Early life and education

On 1 April 1940, Maathai was born in the village of Ihithe, Nyeri District, in the central highlands of the colony of Kenya, then part of the British Empire.[1] Her family were Kikuyu, the most populous ethnic group in Kenya, and had lived in the area for several generations.[2] Around 1943, Maathai's family relocated to a white-owned farm in the Rift Valley, near the town of Nakuru, where her father had found work.[3] Late in 1947, she returned to Ihithe with her mother, as two of her brothers were attending primary school in the village, and there was no schooling available on the farm where her father worked. Her father remained at the farm.[4] Shortly afterward, at the age of eight, she joined her brothers at Ihithe Primary School.[5]

At the age of eleven, Maathai moved to St. Cecilia's Intermediate Primary School, a boarding school at the Mathari Catholic Mission in Nyeri.[6] Maathai studied at St. Cecilia's for four years. During this time, she became fluent in English and converted to Catholicism, taking the Christian name Mary Josephine. She also was involved with the Christian society known as the Legion of Mary, whose members attempted "to serve God by serving fellow human beings."[7] Studying at St. Cecilia's, Maathai was sheltered from the ongoing Mau Mau Uprising, which forced her mother to move from their homestead to an emergency village in Ihithe.[8] When she completed her studies there in 1956 she was rated first in her class, and was granted admission to the only Catholic high school for girls in Kenya, Loreto High School Limuru in Limuru.[9]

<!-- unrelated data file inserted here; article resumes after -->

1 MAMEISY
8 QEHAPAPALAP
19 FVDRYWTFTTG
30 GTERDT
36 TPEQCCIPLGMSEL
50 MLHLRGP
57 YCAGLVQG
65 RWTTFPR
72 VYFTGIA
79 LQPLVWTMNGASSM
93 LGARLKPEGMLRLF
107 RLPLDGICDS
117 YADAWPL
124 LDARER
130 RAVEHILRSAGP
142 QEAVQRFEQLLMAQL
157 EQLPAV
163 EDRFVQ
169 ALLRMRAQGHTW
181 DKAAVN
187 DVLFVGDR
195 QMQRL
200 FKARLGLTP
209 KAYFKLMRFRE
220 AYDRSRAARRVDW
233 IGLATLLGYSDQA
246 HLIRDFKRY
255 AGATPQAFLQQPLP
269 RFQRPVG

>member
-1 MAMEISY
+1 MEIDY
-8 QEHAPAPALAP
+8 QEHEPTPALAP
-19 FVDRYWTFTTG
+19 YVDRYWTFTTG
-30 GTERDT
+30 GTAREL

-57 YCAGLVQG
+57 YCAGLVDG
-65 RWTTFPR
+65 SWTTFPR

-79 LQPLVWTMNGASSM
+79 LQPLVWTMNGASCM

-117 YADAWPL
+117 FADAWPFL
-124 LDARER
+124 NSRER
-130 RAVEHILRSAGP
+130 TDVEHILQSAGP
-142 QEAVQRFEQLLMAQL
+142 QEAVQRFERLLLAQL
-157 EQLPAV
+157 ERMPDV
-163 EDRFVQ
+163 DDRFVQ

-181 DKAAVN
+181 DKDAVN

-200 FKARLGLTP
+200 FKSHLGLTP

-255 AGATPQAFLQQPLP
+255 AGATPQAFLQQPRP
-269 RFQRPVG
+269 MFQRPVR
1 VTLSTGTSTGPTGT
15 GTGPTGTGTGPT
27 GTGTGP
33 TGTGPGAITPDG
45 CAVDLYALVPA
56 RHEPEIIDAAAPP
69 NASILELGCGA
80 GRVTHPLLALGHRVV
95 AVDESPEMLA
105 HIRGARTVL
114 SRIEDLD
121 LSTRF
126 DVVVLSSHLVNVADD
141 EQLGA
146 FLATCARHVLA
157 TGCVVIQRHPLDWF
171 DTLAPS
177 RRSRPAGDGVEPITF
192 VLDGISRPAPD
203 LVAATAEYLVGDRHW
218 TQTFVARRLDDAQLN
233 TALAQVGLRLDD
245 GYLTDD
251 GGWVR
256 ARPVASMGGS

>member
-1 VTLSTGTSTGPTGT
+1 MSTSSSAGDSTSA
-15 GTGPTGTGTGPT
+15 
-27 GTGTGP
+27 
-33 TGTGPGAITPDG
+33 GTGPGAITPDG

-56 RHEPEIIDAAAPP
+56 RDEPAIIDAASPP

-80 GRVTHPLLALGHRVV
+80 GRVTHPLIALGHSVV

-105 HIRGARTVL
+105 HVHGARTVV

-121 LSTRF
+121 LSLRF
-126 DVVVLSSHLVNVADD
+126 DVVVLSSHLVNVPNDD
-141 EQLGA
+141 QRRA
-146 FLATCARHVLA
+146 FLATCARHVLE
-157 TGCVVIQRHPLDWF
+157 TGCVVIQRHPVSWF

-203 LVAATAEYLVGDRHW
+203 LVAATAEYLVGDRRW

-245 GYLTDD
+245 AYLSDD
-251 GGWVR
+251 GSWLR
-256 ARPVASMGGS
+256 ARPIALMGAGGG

After graduating from Loreto-Limuru in 1959, she planned to attend the University of East Africa in Kampala, Uganda. However, the end of the colonial period of East Africa was nearing, and Kenyan politicians, such as Tom Mboya, were proposing ways to make education in Western nations available to promising students. John F. Kennedy, then a United States Senator, agreed to fund such a program through the Joseph P. Kennedy Jr. Foundation, initiating what became known as the Kennedy Airlift or Airlift Africa. Maathai became one of about three hundred Kenyans chosen to study at American universities in September 1960
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